Title page for ETD etd-06212006-002244

Type of Document Master's Thesis
Author Schooley, Therese Nowak
URN etd-06212006-002244
Title Historical Use of Lead Arsenate and Survey of Soil Residues in Former Apple Orchards in Virginia
Degree Master of Science
Department Entomology
Advisory Committee
Advisor Name Title
Mullins, Donald E. Committee Co-Chair
Weaver, Michael J. Committee Co-Chair
Eick, Matthew J. Committee Member
  • lead arsenate
  • historical pesticides
  • lead
  • arsenic
  • orchards
  • soil residues
Date of Defense 2006-05-04
Availability unrestricted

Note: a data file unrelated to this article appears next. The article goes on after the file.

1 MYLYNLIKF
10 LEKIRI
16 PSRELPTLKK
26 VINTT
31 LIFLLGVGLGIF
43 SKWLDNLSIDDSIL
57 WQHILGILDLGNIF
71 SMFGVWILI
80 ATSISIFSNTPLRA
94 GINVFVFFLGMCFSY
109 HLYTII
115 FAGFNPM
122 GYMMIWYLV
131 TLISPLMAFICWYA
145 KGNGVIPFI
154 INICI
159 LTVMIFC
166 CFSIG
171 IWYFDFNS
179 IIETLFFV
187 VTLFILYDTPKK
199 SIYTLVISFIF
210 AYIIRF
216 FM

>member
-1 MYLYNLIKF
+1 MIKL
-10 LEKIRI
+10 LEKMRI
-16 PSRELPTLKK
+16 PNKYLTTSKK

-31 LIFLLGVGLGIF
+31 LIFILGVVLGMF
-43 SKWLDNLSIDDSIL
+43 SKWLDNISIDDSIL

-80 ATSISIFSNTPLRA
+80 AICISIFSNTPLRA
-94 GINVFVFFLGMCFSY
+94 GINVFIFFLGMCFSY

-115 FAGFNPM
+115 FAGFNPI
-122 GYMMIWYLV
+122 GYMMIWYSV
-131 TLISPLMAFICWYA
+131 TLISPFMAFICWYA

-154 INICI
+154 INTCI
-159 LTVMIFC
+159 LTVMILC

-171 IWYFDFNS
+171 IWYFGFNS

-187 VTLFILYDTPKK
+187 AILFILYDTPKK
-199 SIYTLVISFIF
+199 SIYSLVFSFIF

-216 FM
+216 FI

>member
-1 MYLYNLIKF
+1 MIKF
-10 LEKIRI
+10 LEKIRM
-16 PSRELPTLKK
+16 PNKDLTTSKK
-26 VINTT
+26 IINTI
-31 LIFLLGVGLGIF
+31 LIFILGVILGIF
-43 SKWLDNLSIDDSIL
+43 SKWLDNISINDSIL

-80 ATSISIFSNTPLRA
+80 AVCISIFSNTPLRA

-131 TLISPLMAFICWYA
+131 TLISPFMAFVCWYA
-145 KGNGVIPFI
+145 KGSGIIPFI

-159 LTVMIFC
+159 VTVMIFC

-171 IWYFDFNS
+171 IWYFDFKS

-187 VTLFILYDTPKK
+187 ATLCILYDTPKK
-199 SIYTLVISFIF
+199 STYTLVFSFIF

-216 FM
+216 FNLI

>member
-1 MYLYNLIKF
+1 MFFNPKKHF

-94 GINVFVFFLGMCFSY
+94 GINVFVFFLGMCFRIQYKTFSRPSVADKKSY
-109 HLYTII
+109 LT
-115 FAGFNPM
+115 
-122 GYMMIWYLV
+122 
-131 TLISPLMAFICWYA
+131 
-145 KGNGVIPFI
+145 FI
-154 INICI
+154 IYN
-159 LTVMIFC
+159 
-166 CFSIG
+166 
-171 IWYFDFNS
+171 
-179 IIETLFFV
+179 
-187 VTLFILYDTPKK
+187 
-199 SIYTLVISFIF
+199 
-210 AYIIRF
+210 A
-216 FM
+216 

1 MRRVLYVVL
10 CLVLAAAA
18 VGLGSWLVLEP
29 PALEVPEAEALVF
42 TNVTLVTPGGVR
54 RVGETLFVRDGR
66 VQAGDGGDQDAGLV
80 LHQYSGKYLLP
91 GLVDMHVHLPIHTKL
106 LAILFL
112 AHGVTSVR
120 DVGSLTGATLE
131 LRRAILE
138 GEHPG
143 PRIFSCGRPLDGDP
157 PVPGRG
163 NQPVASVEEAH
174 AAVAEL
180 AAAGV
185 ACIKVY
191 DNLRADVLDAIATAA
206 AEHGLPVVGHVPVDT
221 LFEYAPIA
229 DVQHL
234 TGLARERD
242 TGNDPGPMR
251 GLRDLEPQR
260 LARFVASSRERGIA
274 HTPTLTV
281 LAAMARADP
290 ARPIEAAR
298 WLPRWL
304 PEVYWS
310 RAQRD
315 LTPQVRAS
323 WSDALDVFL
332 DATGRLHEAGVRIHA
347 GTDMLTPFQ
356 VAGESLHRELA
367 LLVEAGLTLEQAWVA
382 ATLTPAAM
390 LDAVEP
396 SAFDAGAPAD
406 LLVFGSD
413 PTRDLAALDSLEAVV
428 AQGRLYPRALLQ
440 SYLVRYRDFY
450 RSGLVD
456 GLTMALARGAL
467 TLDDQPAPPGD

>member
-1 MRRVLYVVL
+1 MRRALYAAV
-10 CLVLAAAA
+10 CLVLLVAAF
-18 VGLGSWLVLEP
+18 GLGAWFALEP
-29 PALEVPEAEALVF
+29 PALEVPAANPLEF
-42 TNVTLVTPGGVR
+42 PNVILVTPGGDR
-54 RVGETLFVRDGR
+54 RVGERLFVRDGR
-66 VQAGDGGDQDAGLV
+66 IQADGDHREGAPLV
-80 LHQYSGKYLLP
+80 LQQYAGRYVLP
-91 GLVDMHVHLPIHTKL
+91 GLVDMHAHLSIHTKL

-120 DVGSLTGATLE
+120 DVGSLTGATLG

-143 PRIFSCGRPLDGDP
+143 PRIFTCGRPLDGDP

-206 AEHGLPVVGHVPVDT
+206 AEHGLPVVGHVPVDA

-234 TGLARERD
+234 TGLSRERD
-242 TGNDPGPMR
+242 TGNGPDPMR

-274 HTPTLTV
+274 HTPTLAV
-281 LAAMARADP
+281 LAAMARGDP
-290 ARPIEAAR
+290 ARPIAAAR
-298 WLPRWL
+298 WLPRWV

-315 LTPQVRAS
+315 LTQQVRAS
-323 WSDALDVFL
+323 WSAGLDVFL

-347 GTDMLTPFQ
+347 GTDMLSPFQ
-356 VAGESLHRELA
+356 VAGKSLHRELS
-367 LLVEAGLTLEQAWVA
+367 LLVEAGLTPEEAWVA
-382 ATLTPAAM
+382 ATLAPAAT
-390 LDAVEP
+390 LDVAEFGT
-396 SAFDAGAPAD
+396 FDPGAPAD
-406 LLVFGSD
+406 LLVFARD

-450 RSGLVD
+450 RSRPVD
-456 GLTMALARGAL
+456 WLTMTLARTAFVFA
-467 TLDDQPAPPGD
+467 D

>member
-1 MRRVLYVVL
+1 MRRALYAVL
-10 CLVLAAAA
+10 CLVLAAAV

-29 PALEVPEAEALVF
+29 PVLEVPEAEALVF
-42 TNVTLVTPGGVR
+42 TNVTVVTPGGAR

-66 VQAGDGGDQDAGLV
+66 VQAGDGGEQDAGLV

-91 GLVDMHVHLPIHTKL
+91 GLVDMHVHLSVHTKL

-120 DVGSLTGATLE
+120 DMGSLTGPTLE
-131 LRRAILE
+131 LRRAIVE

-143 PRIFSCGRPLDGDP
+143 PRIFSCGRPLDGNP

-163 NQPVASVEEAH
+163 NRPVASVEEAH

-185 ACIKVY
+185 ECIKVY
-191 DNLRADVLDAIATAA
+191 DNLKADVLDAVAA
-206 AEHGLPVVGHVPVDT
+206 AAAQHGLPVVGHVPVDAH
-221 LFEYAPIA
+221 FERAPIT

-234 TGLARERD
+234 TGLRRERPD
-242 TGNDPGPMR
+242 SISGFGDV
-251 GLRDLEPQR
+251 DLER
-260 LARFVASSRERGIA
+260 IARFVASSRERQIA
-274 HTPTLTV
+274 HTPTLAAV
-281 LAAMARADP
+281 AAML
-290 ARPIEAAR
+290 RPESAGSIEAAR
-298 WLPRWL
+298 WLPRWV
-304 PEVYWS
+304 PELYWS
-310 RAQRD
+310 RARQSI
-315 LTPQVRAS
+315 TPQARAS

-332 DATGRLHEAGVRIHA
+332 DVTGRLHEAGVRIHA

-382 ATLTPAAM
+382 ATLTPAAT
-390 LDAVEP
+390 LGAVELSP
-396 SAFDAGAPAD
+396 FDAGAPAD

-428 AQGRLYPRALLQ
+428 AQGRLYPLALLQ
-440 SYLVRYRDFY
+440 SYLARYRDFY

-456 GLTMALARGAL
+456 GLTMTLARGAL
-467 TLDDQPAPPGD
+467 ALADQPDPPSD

Inorganic pesticides including natural chemicals such as arsenic, copper, lead, and sulfur have been used extensively to control pests in agriculture. Lead arsenate (PbHAsO4) was first used in apple orchards in the late 1890's to combat the codling moth, Cydia pomonella (Linnaeus). The affordable and persistent pesticide was applied in ever increasing amounts for the next half century. The persistence in the environment in addition to the heavy applications during the early 1900's may have led to many of the current and former orchards in this country being contaminated. In this study, soil samples were taken from several apple orchards across the state, ranging from Southwest to Northern Virginia and were analyzed for arsenic and lead. Based on naturally occurring background levels and standards set by other states, two orchards sampled in this study were found to have very high levels of arsenic and lead in the soil, Snead Farm and Mint Spring Recreational Park. Average arsenic levels at Mint Spring Recreational Park and Snead Farm were found to be 65.2 ppm and 107.6 ppm, respectively. Average lead levels were found to be 354.5 ppm and 442.3 ppm, respectively. Based on these results, Virginia needs to look at setting standards for lead and arsenic in soil to determine if cleanup of former agricultural lands will be necessary.
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